Security before it happens
Friend of this blog and uber-cosmopolit anthropologist Limor Darash has an article in the new American Ethnologist in which she outlines the assemblage of biosecurity/threat responses she calls a “pre-event configuration.” You can read more about it at Vital Systems Security.
“A bad economy is not good for the murder rate”
In what should be a surprise to no one, a team of researchers plan to publish a study in The Lancet that show that murder rates in the EU go up at a rate of about .8% for every 1% increase in unemployment. As a result, the team suggests that social and economic services might, in fact, save lives: “The analysis also suggests that governments might be able to protect their populations, specifically by budgeting for measures that keep people employed, helping those who lose their jobs cope with the negative effects of unemployment, and enabling unemployed people to regain work quickly. We observed that social spending on active labour market programmes greater than $190 per head purchasing power parity mitigated the effect of unemployment on death rates from suicides, creating a specific opportunity for stimulus packages to align labour market investments with health promotion.”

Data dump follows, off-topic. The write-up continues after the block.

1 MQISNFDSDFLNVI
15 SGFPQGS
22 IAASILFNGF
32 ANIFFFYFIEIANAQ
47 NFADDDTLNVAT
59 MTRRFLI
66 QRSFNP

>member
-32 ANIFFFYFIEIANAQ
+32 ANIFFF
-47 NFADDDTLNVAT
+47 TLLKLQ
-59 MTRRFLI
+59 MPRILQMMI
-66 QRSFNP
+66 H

In more local news (well, local to some of us) UC Berkeley finally named its new police chief. Assistant Police Chief Mitch Celaya will take over on August 1st from UCPD Chief Victoria Harrison, who is set to retire. Ceyaya, a member of the UCPD since 1982, had been one of two finalists (along with David Kozicki, deputy chief for the Oakland Police Department) for the position.
In a June interview, Celaya gave a broad outline of his philosophy for policing Berkeley: “Besides loving my job, the campus culture, and the communit…. I am in tune to the culture and what people expect from the department. I would like to enhance the interactions with the student community. Some students feel that they have not developed relationships with us and we want to change that, working with the Associated Students of UC Berkeley and setting up mentor groups.”
And just in case you still haven’t got enough of the Henry Louis Gates Jr story: